March 18th, 2009
WPP, Google to Fund Web-Ad Research
By Emily Steel
The Wall Street Journal
Duo Will Spend $4.6 Million on Business Analyses, Psychological Studies
WPP and Google are going back to school.
The ad holding company and the Internet giant have teamed up to fund research on how ads in traditional and digital media work together to influence consumer choices. Though the two companies have committed just $4.6 million to the three-year program, their venture marks the latest example of Madison Avenue and Silicon Valley working together to shed light on questions that face the industry as it tries to persuade marketers to spend more than a fraction of their budgets online.
On Wednesday, the two companies plan to unveil the first round of studies, which will take place at institutions including Harvard Business School, the Massachusetts Institute of Technology and Stanford University. The researchers will have direct access to up-to-date data from Google and WPP’s clients, which include major advertisers like Unilever and Ford.
Several of the studies will try to determine the best ways to allocate ad spending between traditional and digital media, as well as how online ads affect a company’s sales and brand image. Another will use psychology and neuroscience to analyze how the brain determines whether Web ads are relevant. Still another will examine how Chinese Internet users respond to different online-ad formats, such as display and search ads.
A Rare Steve Case Appearance at AOLMarketers and ad agencies already can gauge the impact of online ads by counting the Web users who click on them or tallying up the amount of buzz they generate among bloggers. But they would like to gain a broader understanding of what makes Web campaigns likely to succeed.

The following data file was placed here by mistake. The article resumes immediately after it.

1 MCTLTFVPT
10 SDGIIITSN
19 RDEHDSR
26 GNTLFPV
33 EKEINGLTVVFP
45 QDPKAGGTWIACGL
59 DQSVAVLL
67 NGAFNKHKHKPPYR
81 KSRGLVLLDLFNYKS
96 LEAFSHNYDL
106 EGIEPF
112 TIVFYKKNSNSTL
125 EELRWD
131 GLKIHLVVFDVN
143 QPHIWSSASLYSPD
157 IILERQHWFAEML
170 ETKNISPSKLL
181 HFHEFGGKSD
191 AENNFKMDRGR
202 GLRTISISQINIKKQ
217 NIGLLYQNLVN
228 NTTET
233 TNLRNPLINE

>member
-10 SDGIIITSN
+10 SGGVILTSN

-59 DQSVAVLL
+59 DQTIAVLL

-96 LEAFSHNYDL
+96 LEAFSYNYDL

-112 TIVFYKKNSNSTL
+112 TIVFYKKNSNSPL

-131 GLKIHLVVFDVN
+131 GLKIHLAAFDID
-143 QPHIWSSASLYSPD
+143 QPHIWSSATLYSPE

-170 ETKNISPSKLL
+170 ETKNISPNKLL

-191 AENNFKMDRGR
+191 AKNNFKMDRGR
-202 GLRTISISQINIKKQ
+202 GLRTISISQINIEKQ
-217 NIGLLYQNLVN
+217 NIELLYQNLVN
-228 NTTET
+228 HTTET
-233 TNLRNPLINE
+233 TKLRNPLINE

“Because the firms are, correctly, focused on solving the problems of individual clients, they don’t necessarily step back and see the big picture and develop useful generalizations,” says John Quelch, senior associate dean of Harvard Business School and a nonexecutive director of WPP, who is helping oversee the program.
That uncertainty has prevented big marketers from shifting even more of their ad dollars to the Web, says Mark Read, WPP’s director of strategy and CEO of WPP Digital.
Despite the excitement about digital marketing, the average marketer still spends just 9.9% of its ad budget online, according to Forrester Research. Even so, the Internet is the fast-growing ad medium. Digital-ad spending has continued to grow even as marketers have cut back on conventional advertising.
“Digital is young and hasn’t had the same amount of rigorous study applied to it” as print and TV advertising, says Forrester analyst Emily Riley.
WPP and Google put out a call for research proposals last fall and received more than 120 applications. Among the applicants was Glen Urban, a professor at MIT’s Sloan School of Management.
Prof. Urban plans to analyze Web users’ surfing habits to determine their thinking styles—such as whether they are most influenced by verbal or visual messages or if they are more holistic or analytical—and how to tailor ads accordingly.
A phone company promoting a new long-distance calling plan, for example, might show a holistic thinker an ad with a slogan like “Reach Out to the World,” with an image of two people reaching toward each other across the globe. An analytical thinker might get the same slogan but with bullet points highlighting the plan’s features.
The WPP-Google project isn’t the first time a big advertising company has allied with a top Internet player. Last year, Publicis Groupe and Google said they were working together to explore new marketing technologies, and Yahoo has linked up with WPP and Havas to develop new ad technologies and streamline the purchase of online ads.
Some of the Google-WPP studies will involve complex statistical and business analysis. Others studies are looking at the business from a psychologist’s perspective. One, at the University of Southern California, is examining the role emotions play in decision making and how advertising can influence those choices. The study will analyze how online ads affect blood flow to different areas of the brain, says Martin Reimann, a fellow at USC.